Meet Lee J. Colan – BeALifter Leadership Interview Series #3: Sharing Leadership Lessons with Bruce Waller

BeALifter Leadership Interview Series: Sharing Leadership Lessons with Bruce Waller…

10 Questions from Leaders that make a difference!

Jim Rohn once said, “Your success in the next 5 years will be determined by the books you read and the people you meet.”

This is a testimony to my personal leadership growth over the past 20 years. I continue to learn each day by connecting with some of the most talented people in business. In this series, I want to add value to your leadership growth by introducing you to leaders that make impact as they share challenges, successes, and perspectives on their journey as a business leader or in their personal life. So let’s get started…

Today, we are going to hear from Lee J. Colan, co-founder of The L Group. I was honored to hear Lee speak earlier this year at the North Texas Relocation Professionals. Lee has authored 13 popular books that have been translated into 10 languages and has been nominated for Top Management Thinker globally by Thinkers50! Lee_Colon Headshot Hi res

I really enjoyed some of the leadership lessons below and think you will too…

Now, let’s hear from Lee…

1. Where did you grow up?

I was born on Long Island, New York. When I was 7 years old, we moved to the southern tip of Long Island also known as Fort Lauderdale, Florida. 

2. How did you get started in business/career?

I attended a very applied doctoral program in Industrial/Organizational Psychology at George Washington University. I had the chance to work for large consulting firms and participate in cutting edge research for the Army during my graduate studies. Not that I really knew what I was doing at that young age, but it got me started, and I gradually wove my patchwork career into my own business in 1999.

3. Do you remember a challenge or life lesson that you had to overcome early in your career which made you a better leader?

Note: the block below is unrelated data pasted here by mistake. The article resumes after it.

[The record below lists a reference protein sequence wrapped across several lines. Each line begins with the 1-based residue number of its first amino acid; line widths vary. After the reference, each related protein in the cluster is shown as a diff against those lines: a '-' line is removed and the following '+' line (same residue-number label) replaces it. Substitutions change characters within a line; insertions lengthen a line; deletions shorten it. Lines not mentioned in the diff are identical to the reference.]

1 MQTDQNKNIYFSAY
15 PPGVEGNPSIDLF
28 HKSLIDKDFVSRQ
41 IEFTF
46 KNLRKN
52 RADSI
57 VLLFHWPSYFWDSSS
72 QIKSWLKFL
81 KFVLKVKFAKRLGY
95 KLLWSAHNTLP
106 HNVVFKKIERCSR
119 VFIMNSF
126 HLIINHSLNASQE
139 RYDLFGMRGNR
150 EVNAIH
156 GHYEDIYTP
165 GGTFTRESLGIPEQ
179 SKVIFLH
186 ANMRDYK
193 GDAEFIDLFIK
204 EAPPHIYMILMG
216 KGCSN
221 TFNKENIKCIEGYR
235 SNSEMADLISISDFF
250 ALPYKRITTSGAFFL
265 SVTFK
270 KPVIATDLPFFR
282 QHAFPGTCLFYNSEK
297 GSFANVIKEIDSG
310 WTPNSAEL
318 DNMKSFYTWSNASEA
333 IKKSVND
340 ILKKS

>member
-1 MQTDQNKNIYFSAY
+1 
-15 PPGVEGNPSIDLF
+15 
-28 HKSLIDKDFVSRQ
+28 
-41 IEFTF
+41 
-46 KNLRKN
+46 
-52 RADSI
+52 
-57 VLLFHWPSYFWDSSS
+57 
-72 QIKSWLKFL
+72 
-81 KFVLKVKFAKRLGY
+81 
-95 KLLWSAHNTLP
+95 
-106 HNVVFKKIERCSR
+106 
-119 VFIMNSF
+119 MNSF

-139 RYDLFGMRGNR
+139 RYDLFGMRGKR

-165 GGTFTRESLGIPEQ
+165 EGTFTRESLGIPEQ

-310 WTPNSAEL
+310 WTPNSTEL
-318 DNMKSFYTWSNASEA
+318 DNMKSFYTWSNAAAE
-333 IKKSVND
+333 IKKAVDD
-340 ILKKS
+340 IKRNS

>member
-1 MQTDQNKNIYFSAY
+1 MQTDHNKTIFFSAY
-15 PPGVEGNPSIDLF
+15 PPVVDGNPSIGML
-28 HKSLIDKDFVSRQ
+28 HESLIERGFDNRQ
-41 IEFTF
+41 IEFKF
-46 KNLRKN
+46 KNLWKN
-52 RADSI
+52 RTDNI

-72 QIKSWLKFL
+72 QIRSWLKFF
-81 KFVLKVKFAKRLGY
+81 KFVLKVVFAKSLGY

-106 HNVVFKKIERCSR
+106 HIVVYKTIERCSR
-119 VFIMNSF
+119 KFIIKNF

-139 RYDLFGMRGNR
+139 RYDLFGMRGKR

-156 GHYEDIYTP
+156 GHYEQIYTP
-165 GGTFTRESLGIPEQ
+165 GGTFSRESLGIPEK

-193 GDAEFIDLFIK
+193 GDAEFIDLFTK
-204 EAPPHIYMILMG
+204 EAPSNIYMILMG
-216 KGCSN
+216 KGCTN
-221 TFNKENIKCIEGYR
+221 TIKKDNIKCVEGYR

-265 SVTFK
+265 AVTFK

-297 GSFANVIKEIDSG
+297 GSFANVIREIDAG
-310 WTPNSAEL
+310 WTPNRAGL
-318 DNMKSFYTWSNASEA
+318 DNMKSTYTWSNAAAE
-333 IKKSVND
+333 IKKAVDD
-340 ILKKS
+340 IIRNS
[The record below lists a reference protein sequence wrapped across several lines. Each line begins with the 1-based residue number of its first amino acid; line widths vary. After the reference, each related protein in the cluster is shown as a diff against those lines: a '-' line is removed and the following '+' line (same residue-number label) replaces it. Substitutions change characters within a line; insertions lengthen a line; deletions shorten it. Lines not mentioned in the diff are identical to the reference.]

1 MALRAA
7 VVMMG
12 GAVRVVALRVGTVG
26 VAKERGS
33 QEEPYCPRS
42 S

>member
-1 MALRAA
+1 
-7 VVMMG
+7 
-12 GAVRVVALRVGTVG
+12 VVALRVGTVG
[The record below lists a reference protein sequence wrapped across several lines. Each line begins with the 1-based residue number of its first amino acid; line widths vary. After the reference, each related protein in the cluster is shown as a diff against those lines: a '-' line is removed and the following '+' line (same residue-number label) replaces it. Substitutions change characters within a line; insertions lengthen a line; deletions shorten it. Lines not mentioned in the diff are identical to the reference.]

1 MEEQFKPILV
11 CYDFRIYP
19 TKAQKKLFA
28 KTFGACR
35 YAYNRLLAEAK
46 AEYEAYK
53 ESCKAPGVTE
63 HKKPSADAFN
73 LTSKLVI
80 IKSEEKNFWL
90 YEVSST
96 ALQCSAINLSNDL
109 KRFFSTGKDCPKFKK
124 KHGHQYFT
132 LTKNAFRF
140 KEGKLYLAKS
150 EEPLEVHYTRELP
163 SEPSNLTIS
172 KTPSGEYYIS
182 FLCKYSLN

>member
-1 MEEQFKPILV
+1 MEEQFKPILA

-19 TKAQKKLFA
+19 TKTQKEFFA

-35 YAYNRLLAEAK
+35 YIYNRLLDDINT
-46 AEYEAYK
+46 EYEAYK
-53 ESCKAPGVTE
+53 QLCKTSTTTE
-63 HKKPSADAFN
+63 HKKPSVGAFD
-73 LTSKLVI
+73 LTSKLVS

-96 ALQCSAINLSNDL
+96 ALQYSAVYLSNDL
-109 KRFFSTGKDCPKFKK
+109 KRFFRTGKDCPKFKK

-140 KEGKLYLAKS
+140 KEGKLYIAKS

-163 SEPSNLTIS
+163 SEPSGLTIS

In my first executive role, I struggled with having necessary tough discussion with employees. As a result, they did not go smoothly, and although I was liked, my leadership credibility was taking a hit.

Once I reframed in my mind that it was my job to help my employees not only become better employees, but more importantly, to become better people (i.e., to grow professionally and personal), it was easier for me to have those discussions and they were more effective. I think they could feel that in my heart, I wanted them to succeed, and they responded accordingly (with more respect and commitment).

4. What was that moment when you knew that you had found your lane, your purpose?

In 1999, before I started my own business, I asked myself, “Who am I?” My answer was “a helper”. I realized that I did not need to go into social work to be a helper. I could use my God-given gifts and education to serve other anyway I could. Years earlier, a mentor of mine, Denis Simon told me that his work was his ministry, and that resonated with me. So, I decided if I fully aligned what I did with who I was, I would never work a day in my life. That was and continues to be a blessing.

5. What is your most favorite achievement in your current role?

I enjoy helping clients improve their business, but I LOVE helping clients improve their lives.

On a more concrete note, it was rewarding to help my three kids get their first book published titled “Please Listen Up, Parents: 12 Secrets YOUR Kids Want YOU to Know”. It was even more rewarding to hear the life changing testimonials from readers.

6. Is there any one person that inspired or mentored you along the way?

A very wise graduate school professor, James Mosel, told me, “The key to success is not to know everything. The real key is being able to plug up your ignorance within 24 hours.”